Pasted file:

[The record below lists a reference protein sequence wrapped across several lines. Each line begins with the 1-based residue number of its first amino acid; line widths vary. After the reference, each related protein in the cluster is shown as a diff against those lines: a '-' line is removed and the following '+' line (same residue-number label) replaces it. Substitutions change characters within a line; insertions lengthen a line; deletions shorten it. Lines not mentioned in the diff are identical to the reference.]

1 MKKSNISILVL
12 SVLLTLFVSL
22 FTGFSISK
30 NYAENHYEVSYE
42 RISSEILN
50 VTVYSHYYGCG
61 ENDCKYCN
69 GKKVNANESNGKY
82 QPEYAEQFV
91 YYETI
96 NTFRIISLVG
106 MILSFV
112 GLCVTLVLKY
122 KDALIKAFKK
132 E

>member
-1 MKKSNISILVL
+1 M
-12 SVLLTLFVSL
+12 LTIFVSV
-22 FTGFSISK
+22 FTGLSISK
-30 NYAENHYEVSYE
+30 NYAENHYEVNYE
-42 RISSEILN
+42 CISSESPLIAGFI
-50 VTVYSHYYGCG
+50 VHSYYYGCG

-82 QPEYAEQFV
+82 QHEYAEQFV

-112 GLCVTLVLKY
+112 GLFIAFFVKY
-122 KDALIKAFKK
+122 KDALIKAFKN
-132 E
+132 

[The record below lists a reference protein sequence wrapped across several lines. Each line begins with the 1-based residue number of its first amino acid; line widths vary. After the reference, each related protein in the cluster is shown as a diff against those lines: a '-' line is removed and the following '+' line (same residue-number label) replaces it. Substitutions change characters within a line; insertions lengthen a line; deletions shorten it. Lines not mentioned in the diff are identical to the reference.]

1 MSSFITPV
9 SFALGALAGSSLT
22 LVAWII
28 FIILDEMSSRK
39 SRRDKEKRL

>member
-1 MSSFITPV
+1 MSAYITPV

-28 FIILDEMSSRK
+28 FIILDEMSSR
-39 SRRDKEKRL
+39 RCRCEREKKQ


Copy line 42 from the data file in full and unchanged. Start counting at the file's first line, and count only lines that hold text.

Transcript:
28 FIILDEMSSRK